Wheel torque specs

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ransley wrote:

Well, actually, yes, the boys at tire shops I deal at do routinely -- as other say they either use the air adapter or manual...
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wrote:

The tire shop I use (Tire Warehouse) ALWAYS uses a torque wrench and makes you sign a form stating you were told to check the lugnuts or bring it back for free retightnining after 24 hours....
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wrote:

Sam's Club torques the lugs here too as does the local tire store. That may just be because I have alloy wheels on my car and truck. The old steel wheels were very forgiving..
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snipped-for-privacy@aol.com wrote:

As were drum brakes. I think the prime driving force that forced ( so to speak :) ) them into being somewhat more careful was the complaints received of brake pedal jitter/bounce caused by over-torque.
imo, $0.02, etc., etc., etc., ...
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Actually. yes. But 4-Day Tire Store went out of business. The typical shop just blasts them on with a pneumatic impact driver.
cheers Bob
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My local one (Les Schwab - NW group)runs them down with air wrench then does a final with a torque wrench. Doesn't matter - they torque them so tight I can't budge 'em using cruciform lug wrench.
Harry K
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On Wed, 4 Nov 2009 14:55:50 -0800 (PST), ransley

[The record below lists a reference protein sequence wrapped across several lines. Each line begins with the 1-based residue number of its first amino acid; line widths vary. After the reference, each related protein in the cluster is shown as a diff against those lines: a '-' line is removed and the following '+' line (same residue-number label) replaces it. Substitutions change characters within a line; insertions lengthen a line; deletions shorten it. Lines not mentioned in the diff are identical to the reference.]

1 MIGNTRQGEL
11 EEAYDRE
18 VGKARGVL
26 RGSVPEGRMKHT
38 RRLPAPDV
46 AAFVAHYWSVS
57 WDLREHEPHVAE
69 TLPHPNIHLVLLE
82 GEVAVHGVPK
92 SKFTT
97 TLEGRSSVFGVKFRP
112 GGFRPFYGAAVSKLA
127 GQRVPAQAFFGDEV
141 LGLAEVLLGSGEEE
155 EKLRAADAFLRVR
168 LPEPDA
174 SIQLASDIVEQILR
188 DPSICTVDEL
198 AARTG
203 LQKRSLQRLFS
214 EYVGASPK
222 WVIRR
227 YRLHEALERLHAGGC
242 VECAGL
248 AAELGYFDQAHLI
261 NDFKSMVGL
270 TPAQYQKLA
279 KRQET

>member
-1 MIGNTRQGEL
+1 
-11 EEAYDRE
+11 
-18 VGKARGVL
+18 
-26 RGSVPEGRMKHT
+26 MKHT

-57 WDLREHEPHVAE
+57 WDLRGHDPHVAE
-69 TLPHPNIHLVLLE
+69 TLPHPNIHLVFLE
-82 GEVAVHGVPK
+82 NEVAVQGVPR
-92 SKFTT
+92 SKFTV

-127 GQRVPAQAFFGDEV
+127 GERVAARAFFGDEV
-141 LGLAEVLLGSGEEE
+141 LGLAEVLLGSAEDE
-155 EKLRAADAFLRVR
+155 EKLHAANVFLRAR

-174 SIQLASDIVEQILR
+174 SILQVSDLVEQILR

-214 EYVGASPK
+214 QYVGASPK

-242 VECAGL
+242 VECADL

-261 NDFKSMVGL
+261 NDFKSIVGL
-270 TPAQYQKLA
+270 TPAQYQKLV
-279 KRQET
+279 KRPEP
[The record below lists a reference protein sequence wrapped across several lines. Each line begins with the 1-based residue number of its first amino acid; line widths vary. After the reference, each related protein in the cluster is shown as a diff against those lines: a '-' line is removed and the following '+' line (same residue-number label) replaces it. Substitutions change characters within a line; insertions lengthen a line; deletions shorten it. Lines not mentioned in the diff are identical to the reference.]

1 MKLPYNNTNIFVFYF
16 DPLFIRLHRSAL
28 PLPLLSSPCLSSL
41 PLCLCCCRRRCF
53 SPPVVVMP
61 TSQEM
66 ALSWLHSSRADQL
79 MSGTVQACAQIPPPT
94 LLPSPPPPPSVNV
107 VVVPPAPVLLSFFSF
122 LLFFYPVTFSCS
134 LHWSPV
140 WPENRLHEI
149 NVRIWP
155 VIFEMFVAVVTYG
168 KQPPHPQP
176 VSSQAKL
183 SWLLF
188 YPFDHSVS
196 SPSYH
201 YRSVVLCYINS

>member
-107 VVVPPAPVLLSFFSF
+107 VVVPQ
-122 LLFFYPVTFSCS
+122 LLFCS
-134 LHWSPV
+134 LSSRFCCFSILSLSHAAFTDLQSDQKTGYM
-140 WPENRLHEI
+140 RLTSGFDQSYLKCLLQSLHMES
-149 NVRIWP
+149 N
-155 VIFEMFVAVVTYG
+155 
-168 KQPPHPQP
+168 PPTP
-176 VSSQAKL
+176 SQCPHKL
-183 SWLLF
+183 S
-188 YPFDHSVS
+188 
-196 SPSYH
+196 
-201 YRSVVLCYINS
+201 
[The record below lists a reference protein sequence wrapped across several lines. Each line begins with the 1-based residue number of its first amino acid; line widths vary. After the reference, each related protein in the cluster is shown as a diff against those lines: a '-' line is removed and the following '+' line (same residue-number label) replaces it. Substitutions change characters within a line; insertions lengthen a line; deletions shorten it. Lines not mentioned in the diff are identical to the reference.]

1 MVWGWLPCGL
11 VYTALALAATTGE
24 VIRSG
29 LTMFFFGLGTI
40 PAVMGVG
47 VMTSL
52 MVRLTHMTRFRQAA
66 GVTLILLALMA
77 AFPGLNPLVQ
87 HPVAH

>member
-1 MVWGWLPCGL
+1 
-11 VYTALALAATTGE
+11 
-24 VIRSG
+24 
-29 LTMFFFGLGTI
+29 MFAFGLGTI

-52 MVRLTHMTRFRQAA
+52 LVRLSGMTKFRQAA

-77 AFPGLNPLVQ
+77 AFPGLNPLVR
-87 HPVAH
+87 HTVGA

I don't torque my lugnuts. I torque my house.

Harbor Freight sent me one of their endless catalogs, this one with a device to, it claims, provide 30 times as much torque to remove lugnuts. For 20 dollars. I'll admit, I needed it once, in 45 years, and ruined a tire when I couldnt get it off to put on the spare. But I guess that is no reason to buy one now. But if I changed tires for other people it might be worht it, if it works.
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How the fuck do you ruin a tire while removing lugnuts?
If you want a better tool to remove lugnuts, get a 1/2" breaker bar and a socket.
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On Thu, 05 Nov 2009 21:58:09 -0600, AZ Nomad

I didn't do it then. I did it when I had to drive the gas station with the flat tire still on.

Is that really as good as this?: http://www.harborfreight.com/cpi/ctaf/displayitem.taf?Itemnumber645
I doubt it.
Assuming this is made well enough that it won't break soon.
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Unless you are a toddler, you can easily generate 4-500 ft-lbs jumping on a 18" breaker bar. That'll loosen any lugnut.

That's the problem. I doubt it would work twice before breaking. It a ratchet can't take that kind of torque, why would you expect that toy's mechanism to be able to take it?
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re: "...you can easily generate 4-500 ft-lbs jumping on a 18" breaker bar. That'll loosen any lugnut."
...or snap any lug.
Jerking a wrench on *any* nut is a great way to snap *any* bolt.